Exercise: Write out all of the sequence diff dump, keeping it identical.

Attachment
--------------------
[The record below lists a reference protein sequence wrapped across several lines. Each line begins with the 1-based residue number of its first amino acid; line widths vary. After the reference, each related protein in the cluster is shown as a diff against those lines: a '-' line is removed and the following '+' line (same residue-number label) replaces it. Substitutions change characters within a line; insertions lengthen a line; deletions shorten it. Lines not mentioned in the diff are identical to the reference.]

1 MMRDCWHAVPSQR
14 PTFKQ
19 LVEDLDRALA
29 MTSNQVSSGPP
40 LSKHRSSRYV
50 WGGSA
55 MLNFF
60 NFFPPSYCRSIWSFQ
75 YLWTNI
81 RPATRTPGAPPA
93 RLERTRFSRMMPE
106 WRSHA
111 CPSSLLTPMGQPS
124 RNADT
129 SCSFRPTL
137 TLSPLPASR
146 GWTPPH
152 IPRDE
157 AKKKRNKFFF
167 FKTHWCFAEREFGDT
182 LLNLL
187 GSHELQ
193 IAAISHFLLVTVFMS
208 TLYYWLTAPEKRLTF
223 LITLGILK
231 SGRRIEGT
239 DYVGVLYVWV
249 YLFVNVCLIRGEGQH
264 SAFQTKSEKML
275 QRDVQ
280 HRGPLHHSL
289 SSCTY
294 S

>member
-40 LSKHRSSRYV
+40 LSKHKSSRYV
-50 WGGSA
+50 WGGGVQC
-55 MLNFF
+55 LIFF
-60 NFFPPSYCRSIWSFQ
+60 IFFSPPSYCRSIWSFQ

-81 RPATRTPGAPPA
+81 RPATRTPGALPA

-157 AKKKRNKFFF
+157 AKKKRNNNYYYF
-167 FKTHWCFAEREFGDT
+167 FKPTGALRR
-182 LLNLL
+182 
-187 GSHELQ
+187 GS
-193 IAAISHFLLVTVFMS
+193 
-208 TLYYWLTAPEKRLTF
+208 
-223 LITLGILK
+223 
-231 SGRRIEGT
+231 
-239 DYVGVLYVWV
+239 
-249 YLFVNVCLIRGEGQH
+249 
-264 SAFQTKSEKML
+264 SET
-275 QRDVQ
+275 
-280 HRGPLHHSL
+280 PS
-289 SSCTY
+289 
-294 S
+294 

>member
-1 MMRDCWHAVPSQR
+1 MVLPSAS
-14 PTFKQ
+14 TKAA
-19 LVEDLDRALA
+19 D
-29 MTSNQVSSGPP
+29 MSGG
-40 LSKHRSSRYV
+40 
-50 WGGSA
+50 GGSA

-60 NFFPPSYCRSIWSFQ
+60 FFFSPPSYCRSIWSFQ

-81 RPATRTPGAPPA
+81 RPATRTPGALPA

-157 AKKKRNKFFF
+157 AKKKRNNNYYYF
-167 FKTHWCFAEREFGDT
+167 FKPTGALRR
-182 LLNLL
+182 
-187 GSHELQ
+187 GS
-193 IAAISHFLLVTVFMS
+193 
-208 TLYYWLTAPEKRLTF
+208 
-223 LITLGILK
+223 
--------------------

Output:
[The record below lists a reference protein sequence wrapped across several lines. Each line begins with the 1-based residue number of its first amino acid; line widths vary. After the reference, each related protein in the cluster is shown as a diff against those lines: a '-' line is removed and the following '+' line (same residue-number label) replaces it. Substitutions change characters within a line; insertions lengthen a line; deletions shorten it. Lines not mentioned in the diff are identical to the reference.]

1 MMRDCWHAVPSQR
14 PTFKQ
19 LVEDLDRALA
29 MTSNQVSSGPP
40 LSKHRSSRYV
50 WGGSA
55 MLNFF
60 NFFPPSYCRSIWSFQ
75 YLWTNI
81 RPATRTPGAPPA
93 RLERTRFSRMMPE
106 WRSHA
111 CPSSLLTPMGQPS
124 RNADT
129 SCSFRPTL
137 TLSPLPASR
146 GWTPPH
152 IPRDE
157 AKKKRNKFFF
167 FKTHWCFAEREFGDT
182 LLNLL
187 GSHELQ
193 IAAISHFLLVTVFMS
208 TLYYWLTAPEKRLTF
223 LITLGILK
231 SGRRIEGT
239 DYVGVLYVWV
249 YLFVNVCLIRGEGQH
264 SAFQTKSEKML
275 QRDVQ
280 HRGPLHHSL
289 SSCTY
294 S

>member
-40 LSKHRSSRYV
+40 LSKHKSSRYV
-50 WGGSA
+50 WGGGVQC
-55 MLNFF
+55 LIFF
-60 NFFPPSYCRSIWSFQ
+60 IFFSPPSYCRSIWSFQ

-81 RPATRTPGAPPA
+81 RPATRTPGALPA

-157 AKKKRNKFFF
+157 AKKKRNNNYYYF
-167 FKTHWCFAEREFGDT
+167 FKPTGALRR
-182 LLNLL
+182 
-187 GSHELQ
+187 GS
-193 IAAISHFLLVTVFMS
+193 
-208 TLYYWLTAPEKRLTF
+208 
-223 LITLGILK
+223 
-231 SGRRIEGT
+231 
-239 DYVGVLYVWV
+239 
-249 YLFVNVCLIRGEGQH
+249 
-264 SAFQTKSEKML
+264 SET
-275 QRDVQ
+275 
-280 HRGPLHHSL
+280 PS
-289 SSCTY
+289 
-294 S
+294 

>member
-1 MMRDCWHAVPSQR
+1 MVLPSAS
-14 PTFKQ
+14 TKAA
-19 LVEDLDRALA
+19 D
-29 MTSNQVSSGPP
+29 MSGG
-40 LSKHRSSRYV
+40 
-50 WGGSA
+50 GGSA

-60 NFFPPSYCRSIWSFQ
+60 FFFSPPSYCRSIWSFQ

-81 RPATRTPGAPPA
+81 RPATRTPGALPA

-157 AKKKRNKFFF
+157 AKKKRNNNYYYF
-167 FKTHWCFAEREFGDT
+167 FKPTGALRR
-182 LLNLL
+182 
-187 GSHELQ
+187 GS
-193 IAAISHFLLVTVFMS
+193 
-208 TLYYWLTAPEKRLTF
+208 
-223 LITLGILK
+223 